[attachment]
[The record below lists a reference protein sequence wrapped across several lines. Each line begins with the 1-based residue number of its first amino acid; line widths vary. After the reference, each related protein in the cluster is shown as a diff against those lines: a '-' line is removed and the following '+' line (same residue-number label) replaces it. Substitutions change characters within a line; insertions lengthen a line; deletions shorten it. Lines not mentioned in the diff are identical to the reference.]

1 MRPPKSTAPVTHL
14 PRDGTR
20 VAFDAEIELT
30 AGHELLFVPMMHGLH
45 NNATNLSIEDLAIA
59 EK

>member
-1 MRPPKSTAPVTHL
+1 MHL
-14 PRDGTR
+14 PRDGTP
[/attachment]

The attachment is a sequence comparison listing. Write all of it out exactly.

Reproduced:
[The record below lists a reference protein sequence wrapped across several lines. Each line begins with the 1-based residue number of its first amino acid; line widths vary. After the reference, each related protein in the cluster is shown as a diff against those lines: a '-' line is removed and the following '+' line (same residue-number label) replaces it. Substitutions change characters within a line; insertions lengthen a line; deletions shorten it. Lines not mentioned in the diff are identical to the reference.]

1 MRPPKSTAPVTHL
14 PRDGTR
20 VAFDAEIELT
30 AGHELLFVPMMHGLH
45 NNATNLSIEDLAIA
59 EK

>member
-1 MRPPKSTAPVTHL
+1 MHL
-14 PRDGTR
+14 PRDGTP